The Lighter Side of Drinking

You don’t need to get drunk to support local brewing

Back Web Only Oct 5, 2015 By Andy Galloway

After I had completed my “experiential researching” for this month’s cover story on brewery architecture, several staff members who do not imbibe asked about the availability of non-alcoholic micro-brewed goods in the Sacramento area. So in case that question isn’t limited to Comstock’s staff, let’s eschew the wonders of hops and malts for a minute to explore the fizzy but kid-friendly offerings of Sacramento beverage artisans.

Back in the early 1920s, Roy Allen and Frank Wright opened five of the first A&W root beer stands in America right here in Sacramento (also America’s first franchised restaurant, by the way). Today several companies continue this tradition of soda brewing, a holdover from Prohibition when brewers scrambled for a new, legal product.

River City Brewing Co. may be the most locally well-known, having produced a frothy, deeply-flavored root beer for two decades. Sadly their soda and beers are both on hiatus while the company moves to the soon-to-open Milagro Center in Carmichael. New Glory Brewing Co., another Sacramento-based craft brewery, has also fiddled with some soda formulas but says they haven’t hit upon one worth bottling yet.

Related: Milagro Centre Nears Completion

A more exotic non-alcoholic option has become a recent favorite: Roseville entrepreneur Payam Fardanesh’s Silk Road Soda updated the traditional Middle Eastern sekanjabin — a honey and vinegar concoction flavored with mint, cucumber or pomegranate — for American palates. Currently produced by a Portland bottler, Silk Road sodas are locally distributed by Blue Dog Beverages, a Sacramento company owned by Bob and Janet Lake. They too brew their own.  Chances are good you’ve sampled their River City root beer (no relation to River City Brewing Co.), ginger beer or blueberry lemonade; both Silk Road Sodas and River City sodas can be found in local supermarkets and specialty stores like Corti Brothers and Selland’s Market-Cafe.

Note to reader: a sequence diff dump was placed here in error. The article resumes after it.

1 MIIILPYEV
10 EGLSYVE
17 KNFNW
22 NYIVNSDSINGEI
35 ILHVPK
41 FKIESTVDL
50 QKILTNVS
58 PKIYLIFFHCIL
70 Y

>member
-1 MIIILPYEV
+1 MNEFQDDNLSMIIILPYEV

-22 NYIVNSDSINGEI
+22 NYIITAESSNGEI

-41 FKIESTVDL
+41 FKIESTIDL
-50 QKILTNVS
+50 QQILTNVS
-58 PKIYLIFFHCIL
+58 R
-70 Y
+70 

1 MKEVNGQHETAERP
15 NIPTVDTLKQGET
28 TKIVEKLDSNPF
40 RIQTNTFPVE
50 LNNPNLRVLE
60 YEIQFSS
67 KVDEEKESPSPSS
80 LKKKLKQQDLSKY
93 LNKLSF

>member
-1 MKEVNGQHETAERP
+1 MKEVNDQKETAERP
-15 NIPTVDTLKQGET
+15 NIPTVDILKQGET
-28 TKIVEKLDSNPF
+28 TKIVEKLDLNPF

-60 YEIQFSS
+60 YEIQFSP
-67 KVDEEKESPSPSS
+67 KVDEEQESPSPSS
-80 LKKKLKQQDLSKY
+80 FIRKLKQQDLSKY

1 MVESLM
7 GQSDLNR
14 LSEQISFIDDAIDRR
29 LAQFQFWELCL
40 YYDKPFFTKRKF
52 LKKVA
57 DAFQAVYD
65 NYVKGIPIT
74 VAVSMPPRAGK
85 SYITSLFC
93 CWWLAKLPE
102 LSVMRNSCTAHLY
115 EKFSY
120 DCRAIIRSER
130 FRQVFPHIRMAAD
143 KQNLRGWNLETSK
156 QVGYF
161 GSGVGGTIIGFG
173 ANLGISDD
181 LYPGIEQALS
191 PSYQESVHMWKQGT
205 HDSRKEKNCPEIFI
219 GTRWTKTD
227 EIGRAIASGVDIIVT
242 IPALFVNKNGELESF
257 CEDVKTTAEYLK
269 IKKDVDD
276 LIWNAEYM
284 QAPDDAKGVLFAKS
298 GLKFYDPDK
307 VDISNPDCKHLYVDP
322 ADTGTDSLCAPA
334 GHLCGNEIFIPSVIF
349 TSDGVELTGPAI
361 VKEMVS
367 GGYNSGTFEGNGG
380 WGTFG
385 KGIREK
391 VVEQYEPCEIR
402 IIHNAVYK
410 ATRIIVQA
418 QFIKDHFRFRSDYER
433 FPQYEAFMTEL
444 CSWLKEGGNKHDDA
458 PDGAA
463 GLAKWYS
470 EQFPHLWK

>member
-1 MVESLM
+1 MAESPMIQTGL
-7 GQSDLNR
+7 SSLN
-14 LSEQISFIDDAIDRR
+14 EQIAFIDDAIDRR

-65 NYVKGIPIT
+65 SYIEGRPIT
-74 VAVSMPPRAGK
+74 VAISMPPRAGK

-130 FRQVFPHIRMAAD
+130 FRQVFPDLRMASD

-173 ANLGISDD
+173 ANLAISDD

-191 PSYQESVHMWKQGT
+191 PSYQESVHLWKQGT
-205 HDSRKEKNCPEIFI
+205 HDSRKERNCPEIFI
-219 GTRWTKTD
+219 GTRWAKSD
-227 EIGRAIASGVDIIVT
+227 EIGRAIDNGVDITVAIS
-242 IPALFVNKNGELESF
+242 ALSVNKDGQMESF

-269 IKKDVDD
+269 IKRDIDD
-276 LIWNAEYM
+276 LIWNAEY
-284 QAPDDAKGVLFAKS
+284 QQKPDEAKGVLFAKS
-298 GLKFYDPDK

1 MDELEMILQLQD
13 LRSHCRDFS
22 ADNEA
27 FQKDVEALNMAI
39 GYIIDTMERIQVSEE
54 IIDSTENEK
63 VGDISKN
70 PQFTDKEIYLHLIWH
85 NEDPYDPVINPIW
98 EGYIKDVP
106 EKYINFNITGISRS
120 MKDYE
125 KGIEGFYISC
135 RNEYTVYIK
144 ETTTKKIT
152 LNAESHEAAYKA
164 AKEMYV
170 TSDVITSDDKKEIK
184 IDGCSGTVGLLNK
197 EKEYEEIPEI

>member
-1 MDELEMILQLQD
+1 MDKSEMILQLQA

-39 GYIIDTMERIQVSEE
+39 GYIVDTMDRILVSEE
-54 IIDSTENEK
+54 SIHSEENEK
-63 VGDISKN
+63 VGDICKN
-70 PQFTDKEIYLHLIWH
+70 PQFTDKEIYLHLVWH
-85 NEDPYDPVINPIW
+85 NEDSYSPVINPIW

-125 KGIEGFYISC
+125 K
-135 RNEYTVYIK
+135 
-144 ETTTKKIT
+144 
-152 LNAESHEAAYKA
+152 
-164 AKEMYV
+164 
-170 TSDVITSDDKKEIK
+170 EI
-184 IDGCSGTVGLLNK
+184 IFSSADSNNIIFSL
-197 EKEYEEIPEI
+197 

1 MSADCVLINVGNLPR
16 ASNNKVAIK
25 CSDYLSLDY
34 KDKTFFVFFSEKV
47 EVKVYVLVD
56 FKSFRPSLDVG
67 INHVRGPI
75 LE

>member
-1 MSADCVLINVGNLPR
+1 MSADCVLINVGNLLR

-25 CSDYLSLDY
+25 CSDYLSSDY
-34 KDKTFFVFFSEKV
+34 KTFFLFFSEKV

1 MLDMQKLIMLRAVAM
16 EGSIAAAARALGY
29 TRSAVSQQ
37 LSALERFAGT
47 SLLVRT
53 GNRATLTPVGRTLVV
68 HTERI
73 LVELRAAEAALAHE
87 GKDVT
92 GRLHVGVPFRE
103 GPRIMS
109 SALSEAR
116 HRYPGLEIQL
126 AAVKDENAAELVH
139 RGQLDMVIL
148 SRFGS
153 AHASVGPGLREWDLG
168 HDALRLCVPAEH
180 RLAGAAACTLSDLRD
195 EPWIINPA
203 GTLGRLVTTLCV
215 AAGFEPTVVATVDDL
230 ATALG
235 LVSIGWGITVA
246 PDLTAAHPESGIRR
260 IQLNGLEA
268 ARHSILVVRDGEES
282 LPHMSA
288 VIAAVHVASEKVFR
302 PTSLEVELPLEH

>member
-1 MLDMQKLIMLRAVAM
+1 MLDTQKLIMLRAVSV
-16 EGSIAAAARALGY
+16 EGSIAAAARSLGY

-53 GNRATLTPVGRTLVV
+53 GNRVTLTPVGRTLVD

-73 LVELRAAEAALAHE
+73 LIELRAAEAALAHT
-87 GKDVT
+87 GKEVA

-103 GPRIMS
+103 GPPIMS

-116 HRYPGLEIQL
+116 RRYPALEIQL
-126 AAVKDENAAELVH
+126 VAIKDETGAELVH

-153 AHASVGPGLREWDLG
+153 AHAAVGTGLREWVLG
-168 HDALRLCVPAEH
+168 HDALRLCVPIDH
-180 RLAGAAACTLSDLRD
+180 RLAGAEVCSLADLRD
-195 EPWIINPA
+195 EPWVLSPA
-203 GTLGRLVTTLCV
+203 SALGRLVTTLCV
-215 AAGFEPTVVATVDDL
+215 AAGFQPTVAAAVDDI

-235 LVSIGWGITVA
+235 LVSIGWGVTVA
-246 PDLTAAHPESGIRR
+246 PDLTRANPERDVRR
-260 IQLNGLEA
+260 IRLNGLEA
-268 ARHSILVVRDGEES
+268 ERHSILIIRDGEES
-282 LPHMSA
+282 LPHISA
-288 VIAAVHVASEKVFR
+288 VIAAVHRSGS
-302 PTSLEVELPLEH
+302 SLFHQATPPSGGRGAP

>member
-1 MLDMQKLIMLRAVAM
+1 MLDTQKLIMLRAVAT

There’s also a bevy of local kombucha homebrewers and producers. Made by fermenting green or black teas and often flavored with ginger or citrus, kombucha has a reputation as a health drink. It’s purported to aid in digestion and boost the immune system, and while those claims are widely rejected by the scientific community, the culinary community has embraced them. Several breweries, like New Helvetia Brewing Co., consistently carry kombucha. But the real venues for the drink are local coffee houses like Insight, the Mill and Old Soul. Zeal Kombucha, based in Placerville, produces five flavors which run the gamut from piney and earthy to fruitful and herbaceous. Kombucha Kulture is also in the fermented drink biz. The nation’s first mobile kombucha bar taps up to five kegs in a retro 1950s trailer out of Oak Park. An acquired taste, kombucha doesn’t threaten the local beer scene much, but does represent one of the many creative ways local artisans are developing new delectables for the Sacramento region, minus the alcohol.

So there you have it. No need to get tipsy to imbibe local brews.

For more from Andy Galloway, check back in a couple of weeks for our October cover story, “Brewed by Design.” Sign up for our newsletter, and we’ll email you when it’s available online.

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